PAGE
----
Solid Oak Block Jewelry box

Jewelry box from a solid block of Oak wood.

This was no easy task I have to say. Especially as

1. I knew what I wanted it to look like in my mind, but was not really sure if it was possible, or actually look right.

2. The main tool to use for accomplishing this should have been a decent large Bandsaw. The Bandsaw that I have is only a hobby craft type and a bit of a blunt blade to boot.

Plus the depth of cut on my Bandsaw is only 6″ Yet I wanted to use a block that was 8″ thick. This meant a great deal of exhausting hand sawing, then planing and all the rest of it.

oak beam jewelry box by Reuben's woodcraft

 

Oak Beam Jewelry Box To Be Exact.

That’s right. A solid piece of oak beam was used for this project. I wanted all the grain to be showing – including all the knots as well. Rustic yet well finished. I wanted this to look like no other Jewelry box out there.  The plan was that it would need to be hollowed out so that the sides and front looked like it was all one piece or block. It should have a drawer, a lid, a compartment inside with a tray. Possibly all lined as well inside.

Oh and I thought it would be cool if it had my own made wooden hinges as well.

You may notice from the two smaller pics that I made sure the rings or end grain at the sides of the box all realigned up again after the lid was cut.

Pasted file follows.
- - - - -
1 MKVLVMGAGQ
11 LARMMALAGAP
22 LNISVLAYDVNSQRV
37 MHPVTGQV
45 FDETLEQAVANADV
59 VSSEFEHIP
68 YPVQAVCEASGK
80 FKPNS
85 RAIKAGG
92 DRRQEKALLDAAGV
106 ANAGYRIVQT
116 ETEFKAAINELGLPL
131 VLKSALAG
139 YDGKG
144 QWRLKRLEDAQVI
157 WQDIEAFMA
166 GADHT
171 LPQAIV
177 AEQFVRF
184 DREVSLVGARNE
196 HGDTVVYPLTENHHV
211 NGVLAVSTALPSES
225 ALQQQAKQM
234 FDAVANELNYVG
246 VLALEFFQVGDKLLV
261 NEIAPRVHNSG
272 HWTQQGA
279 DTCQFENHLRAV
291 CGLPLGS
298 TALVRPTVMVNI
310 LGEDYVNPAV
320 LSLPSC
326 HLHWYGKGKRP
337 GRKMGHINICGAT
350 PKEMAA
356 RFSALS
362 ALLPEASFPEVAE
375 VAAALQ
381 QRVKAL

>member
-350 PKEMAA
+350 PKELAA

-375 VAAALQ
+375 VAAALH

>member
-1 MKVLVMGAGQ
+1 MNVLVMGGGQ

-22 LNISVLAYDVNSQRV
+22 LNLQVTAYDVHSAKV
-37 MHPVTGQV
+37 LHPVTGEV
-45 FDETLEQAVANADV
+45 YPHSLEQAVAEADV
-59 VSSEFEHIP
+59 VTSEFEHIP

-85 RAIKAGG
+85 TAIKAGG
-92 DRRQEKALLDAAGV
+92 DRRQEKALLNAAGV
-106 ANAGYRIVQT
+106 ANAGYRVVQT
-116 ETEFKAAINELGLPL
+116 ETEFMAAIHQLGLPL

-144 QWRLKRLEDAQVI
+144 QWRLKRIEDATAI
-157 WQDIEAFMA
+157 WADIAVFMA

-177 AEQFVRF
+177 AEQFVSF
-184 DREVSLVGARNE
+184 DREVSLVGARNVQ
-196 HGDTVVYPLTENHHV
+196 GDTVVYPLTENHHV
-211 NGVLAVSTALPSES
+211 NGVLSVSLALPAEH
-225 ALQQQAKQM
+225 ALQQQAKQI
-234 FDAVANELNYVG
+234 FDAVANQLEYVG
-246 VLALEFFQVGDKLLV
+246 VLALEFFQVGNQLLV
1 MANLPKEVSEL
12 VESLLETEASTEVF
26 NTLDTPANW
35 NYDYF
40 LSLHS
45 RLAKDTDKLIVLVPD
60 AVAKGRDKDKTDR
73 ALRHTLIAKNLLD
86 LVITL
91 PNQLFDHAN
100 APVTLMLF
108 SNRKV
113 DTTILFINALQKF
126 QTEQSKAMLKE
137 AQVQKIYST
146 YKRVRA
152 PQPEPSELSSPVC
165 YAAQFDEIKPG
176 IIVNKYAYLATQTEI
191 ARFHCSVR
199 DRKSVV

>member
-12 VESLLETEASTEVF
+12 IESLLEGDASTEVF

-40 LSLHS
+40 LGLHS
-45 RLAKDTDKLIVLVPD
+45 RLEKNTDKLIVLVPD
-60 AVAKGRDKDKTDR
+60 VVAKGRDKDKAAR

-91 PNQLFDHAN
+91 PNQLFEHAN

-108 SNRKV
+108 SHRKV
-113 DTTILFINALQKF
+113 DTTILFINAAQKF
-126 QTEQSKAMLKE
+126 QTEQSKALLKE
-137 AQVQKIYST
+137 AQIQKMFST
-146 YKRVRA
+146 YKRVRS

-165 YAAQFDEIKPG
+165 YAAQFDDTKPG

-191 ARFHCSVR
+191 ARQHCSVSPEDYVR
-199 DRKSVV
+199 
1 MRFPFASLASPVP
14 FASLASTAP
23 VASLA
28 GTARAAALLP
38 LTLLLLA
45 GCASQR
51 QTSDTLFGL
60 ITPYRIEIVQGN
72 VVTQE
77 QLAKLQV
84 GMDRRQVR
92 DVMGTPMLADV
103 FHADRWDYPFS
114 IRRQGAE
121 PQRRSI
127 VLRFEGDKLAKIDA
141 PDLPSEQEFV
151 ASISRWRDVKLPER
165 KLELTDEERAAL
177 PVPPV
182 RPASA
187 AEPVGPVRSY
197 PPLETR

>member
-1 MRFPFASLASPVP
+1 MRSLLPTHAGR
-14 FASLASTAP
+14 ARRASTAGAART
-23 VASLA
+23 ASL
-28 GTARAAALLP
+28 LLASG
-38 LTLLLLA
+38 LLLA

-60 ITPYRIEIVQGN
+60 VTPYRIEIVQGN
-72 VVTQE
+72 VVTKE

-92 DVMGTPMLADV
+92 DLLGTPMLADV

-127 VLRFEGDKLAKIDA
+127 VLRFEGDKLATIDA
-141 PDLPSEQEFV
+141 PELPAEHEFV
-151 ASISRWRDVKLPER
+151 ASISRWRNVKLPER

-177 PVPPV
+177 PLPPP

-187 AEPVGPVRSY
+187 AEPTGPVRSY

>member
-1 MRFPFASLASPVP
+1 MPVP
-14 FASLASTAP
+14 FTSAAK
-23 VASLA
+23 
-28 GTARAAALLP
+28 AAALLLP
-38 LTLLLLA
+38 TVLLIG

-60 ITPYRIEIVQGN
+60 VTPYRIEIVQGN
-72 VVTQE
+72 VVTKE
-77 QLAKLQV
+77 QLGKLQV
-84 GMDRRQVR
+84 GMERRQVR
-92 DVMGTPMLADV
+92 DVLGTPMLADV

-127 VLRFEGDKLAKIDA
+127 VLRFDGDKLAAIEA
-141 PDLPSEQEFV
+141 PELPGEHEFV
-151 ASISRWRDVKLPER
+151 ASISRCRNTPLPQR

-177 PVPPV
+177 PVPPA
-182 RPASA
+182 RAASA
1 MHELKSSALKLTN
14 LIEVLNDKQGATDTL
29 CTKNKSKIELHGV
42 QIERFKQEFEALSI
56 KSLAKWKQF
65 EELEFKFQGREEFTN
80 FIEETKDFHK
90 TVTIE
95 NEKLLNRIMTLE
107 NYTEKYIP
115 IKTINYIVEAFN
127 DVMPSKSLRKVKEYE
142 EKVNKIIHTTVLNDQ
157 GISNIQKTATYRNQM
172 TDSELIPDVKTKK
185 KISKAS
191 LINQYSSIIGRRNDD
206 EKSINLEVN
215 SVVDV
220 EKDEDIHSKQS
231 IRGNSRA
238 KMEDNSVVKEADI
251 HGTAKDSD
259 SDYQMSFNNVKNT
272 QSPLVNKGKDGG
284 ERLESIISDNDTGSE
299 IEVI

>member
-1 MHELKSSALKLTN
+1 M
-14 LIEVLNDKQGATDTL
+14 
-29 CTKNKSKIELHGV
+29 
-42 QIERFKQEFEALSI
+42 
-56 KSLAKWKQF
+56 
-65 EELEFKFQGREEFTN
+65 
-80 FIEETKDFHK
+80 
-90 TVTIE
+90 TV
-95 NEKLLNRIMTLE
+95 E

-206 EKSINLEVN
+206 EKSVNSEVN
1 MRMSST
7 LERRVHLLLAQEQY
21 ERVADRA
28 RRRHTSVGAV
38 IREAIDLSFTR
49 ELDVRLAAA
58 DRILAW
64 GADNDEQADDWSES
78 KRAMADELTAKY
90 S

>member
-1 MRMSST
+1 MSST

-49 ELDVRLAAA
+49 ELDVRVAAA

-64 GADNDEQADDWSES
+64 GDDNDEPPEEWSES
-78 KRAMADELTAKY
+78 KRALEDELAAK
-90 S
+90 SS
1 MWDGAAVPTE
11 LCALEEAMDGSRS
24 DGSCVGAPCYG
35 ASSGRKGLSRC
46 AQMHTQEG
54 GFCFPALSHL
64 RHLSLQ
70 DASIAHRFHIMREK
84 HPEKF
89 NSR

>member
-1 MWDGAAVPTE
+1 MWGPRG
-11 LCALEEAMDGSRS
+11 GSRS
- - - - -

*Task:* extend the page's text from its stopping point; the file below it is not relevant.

I Added a bit here and a bit there and it got completely out of hand.

The main box or inside got hollowed out with the bansaw. The lid was cut and hollowed out by router. Then the bottom was fixed, the drawer was made (again, making sure the grain on the front of the drawer matched the grain of the box.) Some parts of the drawer were made from walnut and rosewood, just to add a bit of an effect.

The hinges of the box were made from solid ebony. I was feeling pretty chuffed with myself for coming up with a way to make these hinges quite quickly.

The interior would be compartmentalized as well as the tray that sat inside. Some of this would be lined with a dark blue velvet material.

Normally I would line the inside of the lid. But on this occasion I wanted to do something different and try out an idea I had some years ago.

I decided to stain the inside of the lid a blue/ green color, then glued in some elm bur veneer that was wainy edged. I placed these in certain sizes and ways so that it would look like a picture of a channel of water going through some islands or land. Like a very old nautical map.  In a way this had the desired affect.

Everything – apart from the finish was done except I had a bit of a problem to solve.

When I was planning the top of the lid to get it flat and smooth, the machine had yanked out a small knot in the grain, right out. Causing it to have a bit of a nasty chewed up dent in the top. I had to think hard as to what to do about it – as this top could not be replaced due to the grain matching. After looking at the nautical design inside the lid, I came up with an idea.  Hence the little black ebony dolphin tail and fin – which was hand carved and set into the carefully smoothed out dent of the lid.

Sometimes good or better things come out of the bad.

The Things You Do For Love.

This project was actually a birthday present to my fiancee. It was a little late I regret to say, but I think that been forgotten when she saw it.  So…. if you were thing that this was for sale or you wondered why I went this mad on it, now you know 🙂

Well, I hope you liked seeing this. Please rate and comment – tell me what you think or share anything similar.

Catch you later.

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